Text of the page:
Scopes Trial play at SBU is opportunity to teach truth
Don HinklePathway Editor
October 12, 2004
At first glance, we would be hard-pressed to find one Missouri Baptist conservative in this state who would be pleased about a theatrical production at Southwest Baptist University in Bolivar that questions the truthfulness of the Book of Genesis and ridicules orthodox Christianity.
But a second look might reveal something else, that dismay does not have to be — and I suspect in this instance should not be — the reaction to the Oct. 7-9 performances of Jerome Lawrence’s and Robert E. Lee’s Inherit the Wind by the SBU theatre department.
Inherit the Wind, which opened on Broadway in 1955 and was later made into a movie, has long been argued as an accurate portrayal of the 1925 Scopes Monkey Trial by liberal academics and the media. Nothing could be further from the truth, yet it remains a staple among community and school theatrical groups.
Inherit the Wind has been widely used through the years in public schools to teach students about the 1920s. In 1994, the National Center for History in Schools published instructional standards recommending Inherit the Wind as way to show students the arguments offered in the trial in support of Darwinian evolution versus the Genesis account of creation.
Supporters in the academy continue to use it as an example of how academic freedom can be threatened by religion, while their liberal theologian allies hail it as an expose‘ revealing the ignorant and narrow-minded dogmatism of Fundamentalism. Conservative critics call Inherit the Wind a fabrication of the actual trial that is nothing more than secular propaganda in which Christianity was manipulated by a skilled, but unprincipled lawyer representing an anti-theistic scientific establishment (I agree with the latter).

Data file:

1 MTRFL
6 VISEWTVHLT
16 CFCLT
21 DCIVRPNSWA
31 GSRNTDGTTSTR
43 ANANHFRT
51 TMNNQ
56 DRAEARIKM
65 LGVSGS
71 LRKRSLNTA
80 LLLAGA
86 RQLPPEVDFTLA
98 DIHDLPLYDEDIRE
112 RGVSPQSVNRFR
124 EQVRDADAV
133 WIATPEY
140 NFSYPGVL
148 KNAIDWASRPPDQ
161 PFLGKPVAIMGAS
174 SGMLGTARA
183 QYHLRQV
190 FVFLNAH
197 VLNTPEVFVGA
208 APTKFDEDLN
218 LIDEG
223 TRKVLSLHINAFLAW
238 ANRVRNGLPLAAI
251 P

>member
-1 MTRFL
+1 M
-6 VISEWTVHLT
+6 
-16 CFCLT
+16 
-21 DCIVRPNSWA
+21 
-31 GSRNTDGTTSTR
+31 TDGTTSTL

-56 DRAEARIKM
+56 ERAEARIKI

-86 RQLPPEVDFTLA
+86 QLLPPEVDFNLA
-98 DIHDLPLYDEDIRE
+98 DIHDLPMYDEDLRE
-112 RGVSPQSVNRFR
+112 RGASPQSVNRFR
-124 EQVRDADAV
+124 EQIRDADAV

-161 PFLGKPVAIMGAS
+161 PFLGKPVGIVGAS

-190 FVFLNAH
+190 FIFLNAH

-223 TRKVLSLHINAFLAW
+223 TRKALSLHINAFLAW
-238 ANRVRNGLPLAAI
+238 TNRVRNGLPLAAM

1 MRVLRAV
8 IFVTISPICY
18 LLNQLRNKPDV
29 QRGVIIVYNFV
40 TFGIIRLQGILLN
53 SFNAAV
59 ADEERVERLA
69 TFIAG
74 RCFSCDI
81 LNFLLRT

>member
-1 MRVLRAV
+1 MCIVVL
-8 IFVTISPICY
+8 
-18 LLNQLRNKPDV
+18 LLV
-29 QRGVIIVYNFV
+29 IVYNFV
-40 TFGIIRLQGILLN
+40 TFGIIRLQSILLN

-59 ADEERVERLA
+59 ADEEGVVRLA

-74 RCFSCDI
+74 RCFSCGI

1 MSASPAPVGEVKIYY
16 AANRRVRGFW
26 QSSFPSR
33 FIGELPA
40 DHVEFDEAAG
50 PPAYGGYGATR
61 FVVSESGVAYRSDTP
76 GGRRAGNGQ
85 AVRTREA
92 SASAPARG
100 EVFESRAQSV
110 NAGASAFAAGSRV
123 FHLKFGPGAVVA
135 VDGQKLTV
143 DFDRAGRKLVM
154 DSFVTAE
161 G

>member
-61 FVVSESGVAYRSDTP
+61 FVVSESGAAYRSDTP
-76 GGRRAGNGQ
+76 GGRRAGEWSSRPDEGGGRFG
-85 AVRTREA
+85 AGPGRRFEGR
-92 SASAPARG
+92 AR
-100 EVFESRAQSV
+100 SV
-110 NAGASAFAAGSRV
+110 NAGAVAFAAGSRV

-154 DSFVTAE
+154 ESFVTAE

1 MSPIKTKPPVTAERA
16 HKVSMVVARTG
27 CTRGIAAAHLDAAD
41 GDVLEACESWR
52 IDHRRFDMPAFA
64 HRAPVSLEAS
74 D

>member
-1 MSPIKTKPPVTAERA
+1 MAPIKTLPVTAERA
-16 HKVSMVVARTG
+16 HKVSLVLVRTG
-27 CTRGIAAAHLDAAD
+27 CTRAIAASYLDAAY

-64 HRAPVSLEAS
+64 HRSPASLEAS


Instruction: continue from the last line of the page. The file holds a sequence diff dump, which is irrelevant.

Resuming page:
The actual trial, instigated by the American Civil Liberties Union (ACLU), was held in the tiny southeast Tennessee town of Dayton. It challenged a state law banning the teaching of human evolution in public schools. Some have gone as far as to call it the “trial of the century,” in part because of the colorful characters involved; among them science teacher and evolution advocate John Scopes and famed attorneys Clarence Darrow and William Jennings Bryan.
The trial as portrayed in Inherit the Wind has been largely discredited in its account of what truly transpired. Edward J. Larson, a history and law professor at the University of Georgia in Athens, for example, wrote a superb book that debunks the historical accuracy of Inherit the Wind and offers a compelling argument in support of conservative critics. Larson’s Summer of the Gods was named one of the 10 best books of 1998 by Christianity Today and I highly recommend it.
In his critique Larson points out:
• Inherit the Wind was written as a warning against the growing McCarthyism of the 1950s, yet it is passed-off as something that portrays the way things were in the 1920s. The play’s characters who support biblical creationism (McCarthyites) are nothing like the defenders of creationism at the actual trial. Larson points out that McCarthyites destroyed careers. Conversely Bryan, who defended the Bible in the trial, offered to pay the $100 fine that was imposed on Scopes.